• The Board Assurance Framework did not focus on strategic risks and instead was an extension of the corporate risk register. This meant that the board were unable to provide robust evidence of an understanding of the trusts corporate risks.

However:

  • Staff, throughout the organisation, were caring, compassionate, kind and treated patients with dignity and respect. Feedback from patients and carers was positive and highlighted the staff as a caring group.
  • Staffing levels across the trust were generally safe and sufficient to provide good care.
  • The trust was involved in several vanguards and new models of care partnerships with external partners. Overall, external bodies were positive about the trust and its role in addressing the challenges faced by the local health economy.
  • Trust services were responsive to the needs of the patient group; this was evident in the inpatient and community services that we visited.

Inspection carried out on 12- 15 May 2014

During a routine inspection

Birmingham and Solihull Mental Health NHS Foundation Trust provides mental health services in Birmingham and Solihull to over a million adults aged 18 years and older. It does not provide any children’s mental health services.

We found that the trust was providing a good service overall to the population that it served. Within the core services inspected, we saw evidence of innovative and good practice. This was being delivered by caring and professional staff who were working together.

Improvements were required by the trust to ensure that the safety concerns identified in some of the core services inspected were addressed. We saw robust systems in place for managing most of the risks within the trust. There were clear trust protocols for identifying and investigating safeguarding concerns. Most staff were aware of their role in proactively identifying and reporting risks.  

Overall the trust provided an effective service. We found that it provided evidence-based treatments that were in line with best practice guidelines. People were supported to make choices and, where possible, gave informed consent. Evidence that effective outcome measures were being used. The trust employed appropriately qualified and trained staff. On some of the units we visited, records of when people were detained for treatment under the Mental Health Act 1983 were inconsistently completed.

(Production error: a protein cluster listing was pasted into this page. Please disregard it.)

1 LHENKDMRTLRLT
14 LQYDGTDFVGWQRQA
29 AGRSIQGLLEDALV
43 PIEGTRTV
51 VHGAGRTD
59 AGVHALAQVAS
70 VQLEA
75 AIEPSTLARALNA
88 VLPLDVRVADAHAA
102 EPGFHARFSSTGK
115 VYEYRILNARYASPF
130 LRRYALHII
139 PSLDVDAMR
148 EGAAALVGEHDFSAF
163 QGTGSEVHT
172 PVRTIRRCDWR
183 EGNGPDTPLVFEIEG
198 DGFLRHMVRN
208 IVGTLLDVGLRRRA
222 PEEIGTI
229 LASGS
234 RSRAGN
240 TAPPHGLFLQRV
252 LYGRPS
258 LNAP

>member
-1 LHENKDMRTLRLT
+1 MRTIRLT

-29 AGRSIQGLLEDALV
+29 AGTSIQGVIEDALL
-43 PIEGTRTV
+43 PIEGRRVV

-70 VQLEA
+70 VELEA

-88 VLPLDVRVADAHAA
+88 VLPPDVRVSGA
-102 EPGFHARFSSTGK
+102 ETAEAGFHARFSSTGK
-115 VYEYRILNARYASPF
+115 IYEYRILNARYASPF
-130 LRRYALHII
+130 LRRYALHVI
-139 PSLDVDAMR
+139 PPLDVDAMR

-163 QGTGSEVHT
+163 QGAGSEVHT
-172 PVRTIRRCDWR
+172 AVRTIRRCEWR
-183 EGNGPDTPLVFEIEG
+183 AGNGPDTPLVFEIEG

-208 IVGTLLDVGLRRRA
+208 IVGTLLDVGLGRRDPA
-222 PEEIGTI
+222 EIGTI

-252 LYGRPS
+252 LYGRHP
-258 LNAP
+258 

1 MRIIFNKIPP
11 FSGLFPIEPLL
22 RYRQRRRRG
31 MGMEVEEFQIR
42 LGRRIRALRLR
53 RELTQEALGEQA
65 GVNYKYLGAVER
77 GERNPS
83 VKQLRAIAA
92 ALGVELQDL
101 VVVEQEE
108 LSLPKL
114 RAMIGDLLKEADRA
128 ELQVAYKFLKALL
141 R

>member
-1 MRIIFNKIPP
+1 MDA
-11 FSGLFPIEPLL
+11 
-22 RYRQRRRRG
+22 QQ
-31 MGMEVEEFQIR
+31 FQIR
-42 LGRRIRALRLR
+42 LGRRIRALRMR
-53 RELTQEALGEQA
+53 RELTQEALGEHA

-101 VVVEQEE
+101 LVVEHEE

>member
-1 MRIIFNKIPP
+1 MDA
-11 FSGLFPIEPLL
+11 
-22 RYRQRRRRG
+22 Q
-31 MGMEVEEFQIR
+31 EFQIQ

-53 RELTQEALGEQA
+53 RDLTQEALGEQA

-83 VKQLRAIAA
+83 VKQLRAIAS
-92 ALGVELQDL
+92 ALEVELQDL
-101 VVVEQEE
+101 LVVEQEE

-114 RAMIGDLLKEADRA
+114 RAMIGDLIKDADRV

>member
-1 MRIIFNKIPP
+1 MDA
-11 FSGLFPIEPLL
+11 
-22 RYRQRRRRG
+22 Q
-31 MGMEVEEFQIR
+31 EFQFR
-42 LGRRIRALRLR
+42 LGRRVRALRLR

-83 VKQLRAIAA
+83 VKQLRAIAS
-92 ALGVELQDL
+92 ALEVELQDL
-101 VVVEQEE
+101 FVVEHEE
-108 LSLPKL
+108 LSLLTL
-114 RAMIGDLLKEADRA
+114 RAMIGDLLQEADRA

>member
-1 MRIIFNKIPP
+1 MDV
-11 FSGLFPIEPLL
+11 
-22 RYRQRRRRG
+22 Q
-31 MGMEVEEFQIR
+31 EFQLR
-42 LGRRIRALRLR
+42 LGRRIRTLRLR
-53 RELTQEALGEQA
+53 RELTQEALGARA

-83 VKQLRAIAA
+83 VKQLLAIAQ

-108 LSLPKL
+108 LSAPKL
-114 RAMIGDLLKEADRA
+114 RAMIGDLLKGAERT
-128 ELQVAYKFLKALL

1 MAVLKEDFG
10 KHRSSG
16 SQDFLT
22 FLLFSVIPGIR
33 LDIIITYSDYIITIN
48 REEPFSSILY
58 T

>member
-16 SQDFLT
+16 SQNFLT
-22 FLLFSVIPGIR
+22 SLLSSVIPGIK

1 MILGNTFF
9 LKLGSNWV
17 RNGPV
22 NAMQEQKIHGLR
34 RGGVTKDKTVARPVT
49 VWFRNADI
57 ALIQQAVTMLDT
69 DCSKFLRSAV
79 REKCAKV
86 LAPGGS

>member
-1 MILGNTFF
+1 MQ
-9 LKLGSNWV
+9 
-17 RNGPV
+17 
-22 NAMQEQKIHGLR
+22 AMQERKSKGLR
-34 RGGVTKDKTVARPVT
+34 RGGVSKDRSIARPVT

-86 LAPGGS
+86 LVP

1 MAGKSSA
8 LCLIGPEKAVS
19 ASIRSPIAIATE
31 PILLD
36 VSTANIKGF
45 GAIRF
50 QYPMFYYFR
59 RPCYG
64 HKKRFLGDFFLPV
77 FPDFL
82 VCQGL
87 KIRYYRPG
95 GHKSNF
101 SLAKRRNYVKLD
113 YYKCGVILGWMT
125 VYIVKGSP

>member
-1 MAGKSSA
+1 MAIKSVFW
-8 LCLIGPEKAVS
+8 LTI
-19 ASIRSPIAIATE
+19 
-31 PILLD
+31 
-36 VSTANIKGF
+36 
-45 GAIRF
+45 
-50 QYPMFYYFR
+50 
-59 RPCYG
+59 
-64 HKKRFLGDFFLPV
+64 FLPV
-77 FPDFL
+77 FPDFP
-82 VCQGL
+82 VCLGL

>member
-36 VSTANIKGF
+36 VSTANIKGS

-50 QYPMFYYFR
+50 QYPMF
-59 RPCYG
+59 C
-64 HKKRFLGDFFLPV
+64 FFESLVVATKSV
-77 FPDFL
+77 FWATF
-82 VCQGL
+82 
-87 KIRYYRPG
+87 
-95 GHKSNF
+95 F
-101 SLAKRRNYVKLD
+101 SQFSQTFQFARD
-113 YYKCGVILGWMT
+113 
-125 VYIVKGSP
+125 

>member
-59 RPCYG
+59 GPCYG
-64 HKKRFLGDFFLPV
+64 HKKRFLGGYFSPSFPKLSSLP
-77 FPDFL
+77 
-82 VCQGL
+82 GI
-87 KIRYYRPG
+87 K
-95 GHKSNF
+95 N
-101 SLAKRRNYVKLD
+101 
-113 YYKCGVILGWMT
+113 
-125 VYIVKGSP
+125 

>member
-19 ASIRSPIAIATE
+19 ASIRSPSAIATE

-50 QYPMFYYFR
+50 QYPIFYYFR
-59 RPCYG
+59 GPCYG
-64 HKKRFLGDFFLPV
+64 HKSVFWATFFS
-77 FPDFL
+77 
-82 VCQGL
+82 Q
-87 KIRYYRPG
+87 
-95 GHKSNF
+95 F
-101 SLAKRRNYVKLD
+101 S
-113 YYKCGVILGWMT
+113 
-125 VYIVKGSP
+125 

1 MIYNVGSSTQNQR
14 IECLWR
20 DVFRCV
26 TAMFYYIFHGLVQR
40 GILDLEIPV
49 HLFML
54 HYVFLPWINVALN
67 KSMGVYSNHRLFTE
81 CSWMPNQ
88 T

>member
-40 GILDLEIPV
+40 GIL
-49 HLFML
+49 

Overall the trust provided a caring service. We saw examples of staff treating people with kindness dignity and compassion. Feedback from people and their visitors was generally positive about their experiences of the care and treatment provided by the trust. Individual concerns about care being provided to some people were brought this to the attention of senior staff who responded appropriately.

Overall the trust provided a responsive service. We noted that the trust organised services to meet the needs of people in the local area. People’s individual needs and wishes were met when their care and treatment was being assessed, planned and delivered. There was an emphasis on avoiding unnecessary admissions wherever possible.

We concluded that the trust was well-led, with proactive and responsive trust-wide leadership. Staff felt engaged and were well supported by their local managers. There were clear clinical governance systems in place to monitor and improve the trust’s performance.

Intelligent Monitoring

We use our system of intelligent monitoring of indicators to direct our resources to where they are most needed. Our analysts have developed this monitoring to give our inspectors a clear picture of the areas of care that need to be followed up.

Together with local information from partners and the public, this monitoring helps us to decide when, where and what to inspect.


Joint inspection reports with Ofsted

We carry out joint inspections with Ofsted. As part of each inspection, we look at the way health services provide care and treatment to people.


Organisation Review of Compliance


Mental Health Act Commissioner reports

Each year, we visit all NHS trusts and independent providers who care for people whose rights are restricted under the Mental Health Act to monitor the care they provide and check that patients' rights are met. Immediate concerns raised by patients on those visits are discussed, if appropriate, with hospital staff.

Our Mental Health Act Commissioners may carry out a number of visits to each provider over a 12-month period, during which they talk to detained patients, staff and managers about how services are provided. In the past, we summarised themes from the visits and published an annual statement followed by the provider's response where applicable. We are looking at different ways to indicate the outcomes of our monitoring in the future.